During tonight's Annapurna Interactive Showcase, we got another lovely look at Flock, the latest game from Wilmot's Warehouse and I Am Dead devs Hollow Ponds and Richard Hogg. In it, we get to see exactly how its adorable creature herding works in co-op, which you'd probably hope to see, given its own Steam page also describes it as a co-op multiplayer game. But rest assured, Flock is still very much a game you can play on your own, without the need to have a pal along for the ride, the devs tell me.
"The thing that hadn't occurred to me until just now, thinking about people like you seeing this trailer is, what if people don't realise you can play in single player?" Hogg tells me ahead of tonight's showcase. "This trailer has done almost too good a job of selling this as a multiplayer game. But yeah, it's totally playable as a single player game."
Hollow Ponds' Ricky Haggett adds that they did, in fact, have plans to include some single-player footage in tonight's latest trailer (embedded above), but when they came around to filming it, "there was just so much gold it just ended up being effectively a multiplayer game with two players," he says.
More importantly, though, Haggett and Hogg assure me that solo players won't be losing out on anything by choosing to play it in single-player. For Hogg, they wanted it to be "the kind of game where it's the kind of low stakes multiplayer where you might spend a lot of time just doing your own thing - effectively doing pretty much what you'd be doing if you were playing single-player", just in the same place with your friends.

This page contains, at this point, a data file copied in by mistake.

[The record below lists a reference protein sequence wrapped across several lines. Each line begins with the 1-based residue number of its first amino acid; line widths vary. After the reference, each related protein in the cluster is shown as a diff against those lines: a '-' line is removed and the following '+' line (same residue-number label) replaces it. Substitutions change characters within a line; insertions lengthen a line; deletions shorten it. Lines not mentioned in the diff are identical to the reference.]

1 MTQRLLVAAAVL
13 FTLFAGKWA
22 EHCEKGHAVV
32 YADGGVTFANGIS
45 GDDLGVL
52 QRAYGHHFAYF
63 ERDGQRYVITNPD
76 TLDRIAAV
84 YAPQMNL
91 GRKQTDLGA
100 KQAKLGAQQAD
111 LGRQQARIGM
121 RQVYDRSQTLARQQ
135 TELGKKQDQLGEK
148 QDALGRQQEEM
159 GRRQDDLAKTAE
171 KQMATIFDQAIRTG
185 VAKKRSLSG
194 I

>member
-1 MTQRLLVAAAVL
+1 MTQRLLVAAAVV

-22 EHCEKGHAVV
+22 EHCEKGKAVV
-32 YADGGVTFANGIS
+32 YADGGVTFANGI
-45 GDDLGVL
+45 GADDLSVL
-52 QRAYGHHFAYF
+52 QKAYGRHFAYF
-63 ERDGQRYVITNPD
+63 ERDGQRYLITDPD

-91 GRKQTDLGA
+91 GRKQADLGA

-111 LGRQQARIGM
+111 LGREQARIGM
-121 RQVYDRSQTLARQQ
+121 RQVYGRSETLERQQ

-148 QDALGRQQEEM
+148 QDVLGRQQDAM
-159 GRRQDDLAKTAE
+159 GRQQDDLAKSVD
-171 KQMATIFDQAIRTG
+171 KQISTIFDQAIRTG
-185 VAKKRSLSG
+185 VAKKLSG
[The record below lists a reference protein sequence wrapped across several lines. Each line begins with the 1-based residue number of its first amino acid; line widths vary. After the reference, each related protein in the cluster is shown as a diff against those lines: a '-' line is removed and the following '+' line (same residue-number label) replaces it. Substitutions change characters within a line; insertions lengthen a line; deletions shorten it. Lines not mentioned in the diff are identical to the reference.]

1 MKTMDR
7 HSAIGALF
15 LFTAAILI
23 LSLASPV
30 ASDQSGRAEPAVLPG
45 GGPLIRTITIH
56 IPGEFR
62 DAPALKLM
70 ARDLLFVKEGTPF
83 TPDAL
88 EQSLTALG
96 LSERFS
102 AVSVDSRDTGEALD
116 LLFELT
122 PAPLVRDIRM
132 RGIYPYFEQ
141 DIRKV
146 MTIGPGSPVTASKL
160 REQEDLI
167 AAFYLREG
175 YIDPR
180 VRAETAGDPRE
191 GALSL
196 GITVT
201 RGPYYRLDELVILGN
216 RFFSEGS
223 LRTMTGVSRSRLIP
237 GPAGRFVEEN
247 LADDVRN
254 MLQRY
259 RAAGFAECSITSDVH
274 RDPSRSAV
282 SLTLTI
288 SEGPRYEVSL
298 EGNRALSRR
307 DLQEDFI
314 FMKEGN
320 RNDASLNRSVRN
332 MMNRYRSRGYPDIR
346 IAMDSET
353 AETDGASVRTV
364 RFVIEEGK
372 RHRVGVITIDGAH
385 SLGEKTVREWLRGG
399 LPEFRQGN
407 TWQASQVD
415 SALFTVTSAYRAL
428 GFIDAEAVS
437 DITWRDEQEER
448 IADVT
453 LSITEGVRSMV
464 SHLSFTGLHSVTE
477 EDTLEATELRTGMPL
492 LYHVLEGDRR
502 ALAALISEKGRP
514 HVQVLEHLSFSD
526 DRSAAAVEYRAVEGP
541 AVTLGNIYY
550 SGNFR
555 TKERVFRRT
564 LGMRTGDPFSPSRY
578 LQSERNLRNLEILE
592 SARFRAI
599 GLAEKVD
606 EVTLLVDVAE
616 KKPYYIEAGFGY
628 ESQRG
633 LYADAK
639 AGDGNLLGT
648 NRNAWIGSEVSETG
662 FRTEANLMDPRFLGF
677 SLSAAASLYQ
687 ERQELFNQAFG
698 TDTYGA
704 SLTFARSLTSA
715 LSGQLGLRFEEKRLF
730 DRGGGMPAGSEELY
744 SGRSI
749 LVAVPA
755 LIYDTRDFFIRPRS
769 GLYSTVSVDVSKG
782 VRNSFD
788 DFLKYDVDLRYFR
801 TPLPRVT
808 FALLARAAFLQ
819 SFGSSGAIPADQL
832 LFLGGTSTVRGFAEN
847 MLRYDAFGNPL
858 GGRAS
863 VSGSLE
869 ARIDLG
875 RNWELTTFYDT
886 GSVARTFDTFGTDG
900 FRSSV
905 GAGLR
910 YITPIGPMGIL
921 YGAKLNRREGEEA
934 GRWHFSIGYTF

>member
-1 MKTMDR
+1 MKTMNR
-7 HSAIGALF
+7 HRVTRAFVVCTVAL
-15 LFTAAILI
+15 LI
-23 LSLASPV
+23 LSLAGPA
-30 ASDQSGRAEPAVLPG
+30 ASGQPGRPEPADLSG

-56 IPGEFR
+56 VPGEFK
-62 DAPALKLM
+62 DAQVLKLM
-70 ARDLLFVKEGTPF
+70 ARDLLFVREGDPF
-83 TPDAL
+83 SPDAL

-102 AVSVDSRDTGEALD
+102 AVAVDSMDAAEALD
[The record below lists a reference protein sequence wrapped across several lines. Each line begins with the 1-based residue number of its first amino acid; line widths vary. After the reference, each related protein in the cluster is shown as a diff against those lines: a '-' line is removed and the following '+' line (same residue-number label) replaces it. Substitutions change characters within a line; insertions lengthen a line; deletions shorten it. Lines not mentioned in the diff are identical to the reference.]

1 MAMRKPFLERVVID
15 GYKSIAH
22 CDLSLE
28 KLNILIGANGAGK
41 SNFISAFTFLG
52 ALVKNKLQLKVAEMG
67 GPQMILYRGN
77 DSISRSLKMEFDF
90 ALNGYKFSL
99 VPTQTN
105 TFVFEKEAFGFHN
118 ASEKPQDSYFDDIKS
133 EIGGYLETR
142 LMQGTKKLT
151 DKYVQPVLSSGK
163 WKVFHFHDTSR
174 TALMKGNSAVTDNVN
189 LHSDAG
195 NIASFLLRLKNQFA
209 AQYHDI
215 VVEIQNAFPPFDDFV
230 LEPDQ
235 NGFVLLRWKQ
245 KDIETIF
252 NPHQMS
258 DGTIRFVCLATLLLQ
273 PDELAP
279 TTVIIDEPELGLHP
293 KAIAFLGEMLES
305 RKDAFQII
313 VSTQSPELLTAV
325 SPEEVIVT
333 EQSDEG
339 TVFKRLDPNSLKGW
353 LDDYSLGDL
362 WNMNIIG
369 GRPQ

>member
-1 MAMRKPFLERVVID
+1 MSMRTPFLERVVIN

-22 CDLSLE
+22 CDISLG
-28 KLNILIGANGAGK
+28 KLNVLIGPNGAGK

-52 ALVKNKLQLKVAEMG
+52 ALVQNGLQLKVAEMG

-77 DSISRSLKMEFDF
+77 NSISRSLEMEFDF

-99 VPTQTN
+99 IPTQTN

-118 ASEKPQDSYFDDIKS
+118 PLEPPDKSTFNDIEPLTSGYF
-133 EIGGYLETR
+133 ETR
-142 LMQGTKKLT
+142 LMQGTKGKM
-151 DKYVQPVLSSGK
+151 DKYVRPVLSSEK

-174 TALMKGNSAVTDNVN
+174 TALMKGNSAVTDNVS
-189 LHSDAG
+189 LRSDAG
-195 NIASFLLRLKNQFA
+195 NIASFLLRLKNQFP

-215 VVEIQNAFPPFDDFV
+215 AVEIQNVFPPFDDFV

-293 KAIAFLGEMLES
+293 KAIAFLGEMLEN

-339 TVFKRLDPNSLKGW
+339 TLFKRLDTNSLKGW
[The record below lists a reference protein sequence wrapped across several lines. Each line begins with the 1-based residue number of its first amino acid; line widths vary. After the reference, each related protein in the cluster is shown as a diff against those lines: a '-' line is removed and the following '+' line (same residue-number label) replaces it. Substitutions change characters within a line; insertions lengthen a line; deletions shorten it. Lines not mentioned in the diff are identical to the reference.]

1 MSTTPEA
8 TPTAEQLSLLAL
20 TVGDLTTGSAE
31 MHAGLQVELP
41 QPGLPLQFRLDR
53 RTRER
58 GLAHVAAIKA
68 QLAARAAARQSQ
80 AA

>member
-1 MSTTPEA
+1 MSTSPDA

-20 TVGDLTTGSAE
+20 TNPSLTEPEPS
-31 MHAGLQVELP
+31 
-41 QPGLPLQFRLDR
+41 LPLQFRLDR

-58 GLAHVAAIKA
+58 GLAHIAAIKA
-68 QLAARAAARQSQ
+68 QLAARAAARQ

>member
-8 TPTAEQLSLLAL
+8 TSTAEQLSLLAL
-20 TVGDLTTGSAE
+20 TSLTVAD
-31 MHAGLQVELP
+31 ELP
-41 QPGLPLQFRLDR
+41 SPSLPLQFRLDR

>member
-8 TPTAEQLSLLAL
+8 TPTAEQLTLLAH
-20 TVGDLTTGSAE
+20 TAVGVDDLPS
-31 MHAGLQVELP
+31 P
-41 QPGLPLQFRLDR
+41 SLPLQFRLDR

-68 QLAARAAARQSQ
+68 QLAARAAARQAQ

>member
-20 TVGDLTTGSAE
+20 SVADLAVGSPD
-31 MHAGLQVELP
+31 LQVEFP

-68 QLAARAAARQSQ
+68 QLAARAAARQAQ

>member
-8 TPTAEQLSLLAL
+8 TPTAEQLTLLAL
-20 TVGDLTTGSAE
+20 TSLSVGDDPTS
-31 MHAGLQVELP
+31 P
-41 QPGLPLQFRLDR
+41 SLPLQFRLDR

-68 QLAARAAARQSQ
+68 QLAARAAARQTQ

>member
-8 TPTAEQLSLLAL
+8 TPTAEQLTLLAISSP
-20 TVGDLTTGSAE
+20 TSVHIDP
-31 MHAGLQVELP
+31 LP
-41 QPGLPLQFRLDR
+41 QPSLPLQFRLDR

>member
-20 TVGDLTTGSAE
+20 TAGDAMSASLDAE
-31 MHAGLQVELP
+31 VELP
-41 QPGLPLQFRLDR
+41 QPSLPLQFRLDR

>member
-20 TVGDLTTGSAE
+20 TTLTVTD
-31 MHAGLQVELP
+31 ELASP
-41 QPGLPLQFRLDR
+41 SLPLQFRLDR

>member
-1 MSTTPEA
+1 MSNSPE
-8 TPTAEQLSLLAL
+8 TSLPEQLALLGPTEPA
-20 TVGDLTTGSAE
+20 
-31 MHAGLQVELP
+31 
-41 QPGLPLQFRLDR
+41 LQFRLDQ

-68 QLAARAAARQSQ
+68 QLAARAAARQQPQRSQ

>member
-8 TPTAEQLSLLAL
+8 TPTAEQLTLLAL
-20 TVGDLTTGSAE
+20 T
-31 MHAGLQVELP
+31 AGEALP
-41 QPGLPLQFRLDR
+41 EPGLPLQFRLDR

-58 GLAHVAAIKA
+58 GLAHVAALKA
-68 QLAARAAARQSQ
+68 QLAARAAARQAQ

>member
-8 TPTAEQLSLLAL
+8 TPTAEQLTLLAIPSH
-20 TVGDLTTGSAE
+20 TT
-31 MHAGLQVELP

"That's the kind of game we like playing and how we like playing multiplayer games a lot of the time and it was that kind of experience [we wanted to capture]," he continues. "Just hanging out with your friends while you're doing a thing."
Indeed, Haggett and Hogg tell me you could theoretically be on the other side of the world doing something completely different to your mate when playing in co-op, and it won't rely on you playing 'together', as such, in order to progress. I'll have more to say about exactly what you'll be doing in Flock tomorrow, but there will be tools in the game for comparing your respective guidebooks on the creatures you've discovered, and creating markers to suggest good places to maybe have a noodle about it.
As for how Flock will work when playing with strangers online, that's something Haggett and Hogg are still figuring out. "When it comes to multiplayer and playing with people you don't know, and where you're not just hanging out with your mates while you're playing, I think there's still some work for us to do there to figure out exactly what the shape of that is," says Hogg.
Haggett agrees, adding: "A big part of multiplayer is being able to talk to each other and chat to each other. And if you take that away, and you're playing with a stranger who you potentially aren't talking to, then it would feel derailing for somebody else to come and just start making things happen. So we're still figuring out the right level of what co-op means, you know?"
Hopefully there's still plenty of time for them to find an answer, as Flock's release date is still up in the air at the moment. You can, however, add it to your own ever-expanding flock of wishlist games by visiting its Steam page.Disclosure: Pip Warr (RPS in peace and formerly of this parish) is both one of the very soothing voices in the trailer above, and one of Flock's game and narrative designers.